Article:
The old guard of Street Fighter IV also get changes; usually for the better. The community will be pleased to know that Sagat’s not as intimidating as before (though he still has good options, just toned-down damage output). Dictator and Guile also got better Ultras, faster charge times, and better utility for their normals. The changes to the characters, big or small, will make fighting fans relearn the structure of the game.
It’s also good to know that Capcom heard your bickering about Street Fighter IV’s skimpy online offerings; you now have an equivalent of an online arcade with Endless Battle. All connections are region-based, so you’re sure to have a full green bar for all of your matches. Within the fifteen games I’ve found (usually at the evening and at night for obvious reasons), I’ve only encountered mid-match lag in just two of the (and it’s only for a second or two). That’s an impressive feat, considering that the online netcoding isn’t using the famous GGPO.net (used in Blazblue: Calamity Trigger). It’s also fun to watch other people beat the crap out of each other, be it just for kicks or learning how the winner fights so you get to counter his strategies.
You also get to save and watch replays in the Replay Theater mode, but we’ve already got YouTube for that. It’s still a nice addition though if you don’t want to turn on your computer at the same time your PS3/Xbox 360 is running.
You still get Player Points for fighting in Ranked Matches, but you also garner more points for the characters you use. Frequent use of, say, Dudley net you Battle points for him. The score system just acts as bragging rights and an ego-booster of sorts, so if that’s the sort of thing you like, go play a lot of Super SFIV online then. It’s also a telltale sign that lets people know that you’ve been practicing with that particular character a lot and forces you to fight for real against him/her. Nothing beats having a match with a live person or four in the same room as you are in, but Super SFIV’s online stability and modes is close to substituting that method of play.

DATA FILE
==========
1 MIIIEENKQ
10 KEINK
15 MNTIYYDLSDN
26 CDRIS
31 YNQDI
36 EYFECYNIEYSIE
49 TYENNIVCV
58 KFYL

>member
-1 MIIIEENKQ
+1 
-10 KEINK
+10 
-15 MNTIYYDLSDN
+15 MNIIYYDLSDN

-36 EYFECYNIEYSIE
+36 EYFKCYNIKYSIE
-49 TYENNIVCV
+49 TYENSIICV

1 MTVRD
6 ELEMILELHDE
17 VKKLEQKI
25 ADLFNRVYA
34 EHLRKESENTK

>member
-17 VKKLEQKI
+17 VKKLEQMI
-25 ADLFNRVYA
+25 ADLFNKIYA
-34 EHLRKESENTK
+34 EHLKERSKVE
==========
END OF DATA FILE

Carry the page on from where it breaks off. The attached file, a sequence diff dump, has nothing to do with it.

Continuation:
The other little things not gameplay-related proves that Capcom did listen. Great-looking-even-if-coming-off-as-ambiguous intros and endings? Check. Arranged BGM and new themes for each character that plays during Versus offline and online? Check. Little details like Ibuki’s “ninja trail” and character-specific winning quotes that draws a chuckle from fans of the series’ lore? Double-friggin’ check.
The final kick in the nuts for every other upcoming console fighting game is that Super Street Fighter IV costs about US$40. The only way this deal could get any better is if they added Sienna Miller with a Baroness outfit. Delusions of grandeur aside, the former king of 2D fighting got itself a makeover of epic proportions.
Don’t be afraid of change, hardcore fighting fans. Embrace it. Embrace Super Street Fighter IV like you mean it.
(Head to the next page for a few tips & tricks for some of the new characters I’m more familiar with)